Since my Catholic school did not have a kindergarten, I learned everything I need by the end of the first month of first grade.
It was all contained in a single question in thew Baltimore Catechism–the third one I believe.
Why did God make me?
The answer is of course: To know, love and serve Him in this world and be happy with him in the next.
As basic as that pity answer is it is loaded with high-minded theology and pregnant with all the philosophy and wisdom that any person, no matter how old or young needs to know.
Everything I have learned since then have ben postscript.
The word serve reminds me of the quote attributed to Lucifer right after the world’s first great rebellion of the defiant angels.
In his epic poem, Paradise Lost, John Milton quoted Lucifer’s after his fall that it was better to reign in Hell forever than serve in heaven for one day.
That statement goes a long way in explaining the behavior of atheists.
I guess that makes Lucifer the first atheist.
As we go more deeply into the 21st century, atheism is generating a lot more currency.
Prominent atheists are spreading their anti-gospel message in increasing numbers and generating many public debate on the place of religion in governments and societies in the modern world.
Thanks to the Internet they have been able to network together around the world.
Today about 2.3 percent of the world’s population identifies themselves as atheist with another 12 percent more describe themselves as agnostic or non-believers in any deity.
The ranks of scientists boast probably the largest concentration of atheists.
This is true because the very power and majesty of science instills a false sense of their own elevated intellectual abilities that adorns itself in godlike attire.
Supreme egotists, such as that fear the competition from a Being more divine than they are.
I was shocked to learn that many famous and highly regarded men and women are numbered in their ranks.
Their recorded ranks include Epicurus, Mick Jagger of the Rollin Stones, Andrew Carnegie, Freud, Clarence Darrow, Ayn Rand, and radical college professor, Noam Chomsky, Facebook’s Steve Zuckerberg, comedian George Carlin, and George Soros, one of the most ardent supporters of Barack Obama.
If I am not mistaken, Obama’s mother declared her atheism at one time.
While most of the above list will not surprise, the declarations of actresses Jodie Foster and the late Katherine Hepburn should raise a few eyebrows.
Warren Buffet the richest man in America might also be surprise.
He describes himself as religiously agnostic.
According to a 1995 biography, he adopted his father’s ethical underpinnings, but not his belief in an unseen divinity.
In case no one has noticed there is a new brand of militant atheists on the march.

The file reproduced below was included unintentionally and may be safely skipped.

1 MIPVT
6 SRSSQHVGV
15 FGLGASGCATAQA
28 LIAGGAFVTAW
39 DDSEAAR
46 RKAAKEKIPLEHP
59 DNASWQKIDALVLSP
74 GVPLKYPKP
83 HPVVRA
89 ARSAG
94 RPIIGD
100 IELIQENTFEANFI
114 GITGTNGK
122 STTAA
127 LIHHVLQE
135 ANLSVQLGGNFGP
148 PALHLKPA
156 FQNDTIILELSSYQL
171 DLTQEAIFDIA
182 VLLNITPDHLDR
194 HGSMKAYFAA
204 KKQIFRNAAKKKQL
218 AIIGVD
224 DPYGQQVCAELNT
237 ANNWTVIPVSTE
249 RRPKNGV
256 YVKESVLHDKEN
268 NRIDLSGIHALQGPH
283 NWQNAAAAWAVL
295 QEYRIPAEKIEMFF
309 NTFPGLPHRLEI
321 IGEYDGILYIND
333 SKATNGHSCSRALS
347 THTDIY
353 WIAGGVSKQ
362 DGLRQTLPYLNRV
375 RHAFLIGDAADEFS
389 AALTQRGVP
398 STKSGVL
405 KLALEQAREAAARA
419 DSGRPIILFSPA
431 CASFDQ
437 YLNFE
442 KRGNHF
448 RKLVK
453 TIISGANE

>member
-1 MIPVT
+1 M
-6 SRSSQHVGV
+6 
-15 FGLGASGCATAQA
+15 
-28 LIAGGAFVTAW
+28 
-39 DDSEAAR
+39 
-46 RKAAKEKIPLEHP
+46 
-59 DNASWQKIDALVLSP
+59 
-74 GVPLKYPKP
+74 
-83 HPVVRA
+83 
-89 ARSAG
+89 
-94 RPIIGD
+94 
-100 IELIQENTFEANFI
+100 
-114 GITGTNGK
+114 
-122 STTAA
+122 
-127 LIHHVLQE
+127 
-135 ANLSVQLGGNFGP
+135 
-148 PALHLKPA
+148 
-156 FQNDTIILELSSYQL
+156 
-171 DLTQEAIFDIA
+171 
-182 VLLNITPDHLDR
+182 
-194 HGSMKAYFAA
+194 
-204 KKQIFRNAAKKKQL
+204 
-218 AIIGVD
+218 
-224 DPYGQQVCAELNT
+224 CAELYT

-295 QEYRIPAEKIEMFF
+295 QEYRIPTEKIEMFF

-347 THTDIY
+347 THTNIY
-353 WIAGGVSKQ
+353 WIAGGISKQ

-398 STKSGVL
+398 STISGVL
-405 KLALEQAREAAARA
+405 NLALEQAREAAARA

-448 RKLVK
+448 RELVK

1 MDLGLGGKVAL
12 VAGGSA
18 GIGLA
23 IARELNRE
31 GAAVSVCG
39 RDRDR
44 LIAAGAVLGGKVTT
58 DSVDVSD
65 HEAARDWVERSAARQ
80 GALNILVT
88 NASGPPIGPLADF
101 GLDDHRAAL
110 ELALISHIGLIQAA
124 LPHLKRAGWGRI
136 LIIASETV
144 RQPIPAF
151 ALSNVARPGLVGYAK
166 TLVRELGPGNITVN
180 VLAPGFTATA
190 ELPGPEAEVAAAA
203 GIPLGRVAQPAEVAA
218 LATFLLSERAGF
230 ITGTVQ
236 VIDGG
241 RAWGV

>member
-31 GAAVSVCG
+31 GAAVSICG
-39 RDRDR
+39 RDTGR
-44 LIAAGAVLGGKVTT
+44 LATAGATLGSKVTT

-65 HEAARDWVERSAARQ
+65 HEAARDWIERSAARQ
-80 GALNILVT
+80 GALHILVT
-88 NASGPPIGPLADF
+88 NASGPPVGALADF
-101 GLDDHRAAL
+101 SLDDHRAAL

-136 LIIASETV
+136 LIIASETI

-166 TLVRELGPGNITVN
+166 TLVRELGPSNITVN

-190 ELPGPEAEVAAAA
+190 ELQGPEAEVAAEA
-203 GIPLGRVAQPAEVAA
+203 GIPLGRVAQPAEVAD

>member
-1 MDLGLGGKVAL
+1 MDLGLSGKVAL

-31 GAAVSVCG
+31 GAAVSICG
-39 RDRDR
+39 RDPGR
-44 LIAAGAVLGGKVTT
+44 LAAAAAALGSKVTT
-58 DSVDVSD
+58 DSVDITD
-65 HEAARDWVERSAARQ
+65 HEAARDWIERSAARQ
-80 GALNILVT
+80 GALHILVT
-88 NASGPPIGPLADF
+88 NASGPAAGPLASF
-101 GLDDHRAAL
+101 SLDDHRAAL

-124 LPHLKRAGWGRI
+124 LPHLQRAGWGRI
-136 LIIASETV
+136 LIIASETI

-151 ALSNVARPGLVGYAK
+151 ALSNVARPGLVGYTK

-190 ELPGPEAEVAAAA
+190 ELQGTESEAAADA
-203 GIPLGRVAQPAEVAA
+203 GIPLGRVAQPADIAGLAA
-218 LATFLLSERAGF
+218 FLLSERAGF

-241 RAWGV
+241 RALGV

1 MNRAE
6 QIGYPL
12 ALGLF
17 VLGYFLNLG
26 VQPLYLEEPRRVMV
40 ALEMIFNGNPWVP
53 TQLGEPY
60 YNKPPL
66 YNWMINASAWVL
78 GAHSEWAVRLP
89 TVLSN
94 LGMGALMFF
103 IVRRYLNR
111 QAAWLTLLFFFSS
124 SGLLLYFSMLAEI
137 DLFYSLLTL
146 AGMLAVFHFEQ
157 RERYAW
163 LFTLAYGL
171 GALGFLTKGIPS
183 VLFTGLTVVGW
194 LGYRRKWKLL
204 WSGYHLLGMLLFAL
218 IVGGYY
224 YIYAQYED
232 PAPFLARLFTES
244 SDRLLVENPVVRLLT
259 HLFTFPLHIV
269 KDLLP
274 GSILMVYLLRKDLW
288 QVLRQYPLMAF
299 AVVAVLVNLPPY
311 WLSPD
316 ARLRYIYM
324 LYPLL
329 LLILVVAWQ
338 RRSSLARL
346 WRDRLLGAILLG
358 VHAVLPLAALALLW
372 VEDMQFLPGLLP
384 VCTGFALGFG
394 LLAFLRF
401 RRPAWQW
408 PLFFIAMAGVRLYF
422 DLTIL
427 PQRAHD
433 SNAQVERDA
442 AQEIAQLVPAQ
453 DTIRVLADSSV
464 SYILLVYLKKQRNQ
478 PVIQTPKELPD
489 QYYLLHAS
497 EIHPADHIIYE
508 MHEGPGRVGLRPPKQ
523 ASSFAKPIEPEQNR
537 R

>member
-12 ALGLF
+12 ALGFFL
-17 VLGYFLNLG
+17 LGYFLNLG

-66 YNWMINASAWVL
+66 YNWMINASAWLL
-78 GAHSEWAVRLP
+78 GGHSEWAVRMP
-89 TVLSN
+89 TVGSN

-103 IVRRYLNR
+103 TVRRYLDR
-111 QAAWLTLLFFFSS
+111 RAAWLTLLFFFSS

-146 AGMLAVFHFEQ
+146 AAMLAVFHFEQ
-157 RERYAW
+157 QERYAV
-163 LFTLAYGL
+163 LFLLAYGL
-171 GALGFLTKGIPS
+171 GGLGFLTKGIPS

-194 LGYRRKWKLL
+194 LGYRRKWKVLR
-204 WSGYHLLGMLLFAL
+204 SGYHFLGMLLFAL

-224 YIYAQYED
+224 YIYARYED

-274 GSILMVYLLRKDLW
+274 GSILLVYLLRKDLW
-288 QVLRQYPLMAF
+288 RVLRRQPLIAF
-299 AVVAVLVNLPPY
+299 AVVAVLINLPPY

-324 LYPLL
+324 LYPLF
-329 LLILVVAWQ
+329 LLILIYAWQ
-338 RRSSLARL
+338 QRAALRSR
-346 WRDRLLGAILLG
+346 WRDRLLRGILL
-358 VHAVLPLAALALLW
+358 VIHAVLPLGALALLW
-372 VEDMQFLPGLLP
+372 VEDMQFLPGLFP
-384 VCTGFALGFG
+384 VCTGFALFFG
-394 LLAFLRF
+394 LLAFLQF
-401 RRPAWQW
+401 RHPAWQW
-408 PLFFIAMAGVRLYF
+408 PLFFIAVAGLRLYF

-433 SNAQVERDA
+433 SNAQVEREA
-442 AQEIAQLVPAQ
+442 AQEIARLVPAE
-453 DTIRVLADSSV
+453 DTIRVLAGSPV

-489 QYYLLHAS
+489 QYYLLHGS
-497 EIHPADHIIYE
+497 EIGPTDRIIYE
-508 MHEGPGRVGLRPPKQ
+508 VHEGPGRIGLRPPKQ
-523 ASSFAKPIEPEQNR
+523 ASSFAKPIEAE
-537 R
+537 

They are angrily led by such non-believing luminaries, such as Richard Dawkins, Daniel Dennett, Sam Harris, and the late Christopher Hitchens.
Dawkins, the author of the 2006 best-seller, The God Delusion is their presumptive leader.
In his 2004 book, The End of Faith: Religion, Terror and the Future of Religion, Harris takes more of an apocalyptic approach.
He believes that people must renounce religious faith or it will mark the end of civilization, conveniently ignoring the destruction of more than 175 million people at the bloody hands of atheistic governments during the 20th century.
Taken as a group these few angry men believe they have Christianity on the ropes because of it sexual scandals, loss of universal membership and the general demise of a religious and moral society.
Like their forebears from the French Revolution, they see the Church as an institution founded on unreason and superstition.
It is their sacred mission to chase such foolish ideas from the public marketplace.
Atheism has fascinated me for a long time.
For some reason I seem drawn to them.
While at WGNU radio I developed a long personal relationship with a fellow who sometimes used the handles of Gunboy Jim or Jim from Ferguson.
He was very bright, more of a library-educated philosopher who loudly proclaimed his atheism.
He was also ardently pro-abortion.
He would come up with the most creative arguments that he believed justified abortion.
One time in the 1980s in an off-air phone conversation he said that abortion was a noble act.
So great was my visceral reaction that I could not restrain my contempt for him and his ideas.
Despite my rage, Jim continued to call and challenge me.
These calls made me a much better talk show host.
I eventually put away my anger and tried to understand him and his atheism.
I realized that he was my neighbor and he needed something more than my righteous indignation.
I never did fathom why he wanted to protect a woman’s right to choose…death for her child.